Ethiopians are very observant of hygiene, especially when eating. The national dish is Injera with different dishes being placed up on it. All Injera is eaten with the right hand and food is traditionally shared. So it makes a lot of sense that you will always be offered for your hands to be washed by your hosts before you eat. Whether it is in a restaurant or in someone’s home, you will be approached with a bowl, soap and water to wash your hands with. The containers can be anything from actual silver to plastic. The bowl that holds the soap drains into the bottom as the water is poured. I would recommend that you use a light amount of soap and wash your fingers well and away from the bowl. That way the water does not come before you have administered the soap. Just remember - it’s the fingers that are important. If you are eating Injera properly, you never take more in your fingers than you can easily put in your mouth and the food should not be in contact with the palm of your hand. There may not be a lot of water if there are a few of you and a soap taste when eating is not nice. Should you need more water though, just ask.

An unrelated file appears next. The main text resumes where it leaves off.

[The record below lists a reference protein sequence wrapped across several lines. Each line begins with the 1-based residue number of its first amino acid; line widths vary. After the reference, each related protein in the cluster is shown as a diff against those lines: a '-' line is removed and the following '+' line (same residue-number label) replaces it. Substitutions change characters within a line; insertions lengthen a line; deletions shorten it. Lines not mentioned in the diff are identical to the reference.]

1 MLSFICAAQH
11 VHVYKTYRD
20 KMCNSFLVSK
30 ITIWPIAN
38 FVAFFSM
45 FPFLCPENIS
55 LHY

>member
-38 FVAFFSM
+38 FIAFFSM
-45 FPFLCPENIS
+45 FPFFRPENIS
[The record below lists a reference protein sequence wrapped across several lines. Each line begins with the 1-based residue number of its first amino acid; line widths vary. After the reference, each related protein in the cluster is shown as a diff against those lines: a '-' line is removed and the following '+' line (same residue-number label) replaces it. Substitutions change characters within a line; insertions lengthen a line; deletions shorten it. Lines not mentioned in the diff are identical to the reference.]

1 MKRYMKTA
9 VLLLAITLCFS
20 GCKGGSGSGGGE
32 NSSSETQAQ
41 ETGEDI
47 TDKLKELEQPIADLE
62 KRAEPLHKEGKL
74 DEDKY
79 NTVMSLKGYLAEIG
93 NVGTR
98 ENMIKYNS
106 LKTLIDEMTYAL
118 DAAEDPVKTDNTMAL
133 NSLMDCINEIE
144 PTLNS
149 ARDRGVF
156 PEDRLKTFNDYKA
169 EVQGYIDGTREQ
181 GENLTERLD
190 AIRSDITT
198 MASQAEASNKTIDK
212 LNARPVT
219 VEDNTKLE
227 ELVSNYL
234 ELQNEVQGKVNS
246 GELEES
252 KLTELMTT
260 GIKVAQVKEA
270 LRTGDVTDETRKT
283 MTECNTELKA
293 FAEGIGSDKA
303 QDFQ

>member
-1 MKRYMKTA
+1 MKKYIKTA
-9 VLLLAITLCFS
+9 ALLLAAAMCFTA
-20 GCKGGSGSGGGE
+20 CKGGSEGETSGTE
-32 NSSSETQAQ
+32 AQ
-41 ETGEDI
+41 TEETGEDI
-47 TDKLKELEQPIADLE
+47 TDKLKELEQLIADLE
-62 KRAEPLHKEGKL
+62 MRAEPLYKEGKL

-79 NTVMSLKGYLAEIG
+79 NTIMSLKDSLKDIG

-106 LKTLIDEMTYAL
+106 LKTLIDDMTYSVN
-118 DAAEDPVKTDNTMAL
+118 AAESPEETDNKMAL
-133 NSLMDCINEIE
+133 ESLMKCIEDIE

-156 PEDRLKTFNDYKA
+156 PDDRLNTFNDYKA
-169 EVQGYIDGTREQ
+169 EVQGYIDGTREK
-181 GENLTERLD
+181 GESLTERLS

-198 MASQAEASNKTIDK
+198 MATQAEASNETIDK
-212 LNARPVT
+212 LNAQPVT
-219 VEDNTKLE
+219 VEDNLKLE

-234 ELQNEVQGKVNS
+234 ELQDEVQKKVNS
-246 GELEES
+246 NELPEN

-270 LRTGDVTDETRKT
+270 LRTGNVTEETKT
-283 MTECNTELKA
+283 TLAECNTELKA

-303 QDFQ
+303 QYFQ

This is actually a religious tradition called 'Sen'na bert' and it is traditionally the lady of the house who will offer to wash the guests' hands.
After you have eaten, the soap and water will appear again to clean your fingers. I would still recommend wet wipes for after your meal. The sauces often really get under your fingernails.
Two men are slaughtering a goat right in the playground where children plays. This photo was taken outside Rodeo Restaurant near Bole road in Addis Abeba.
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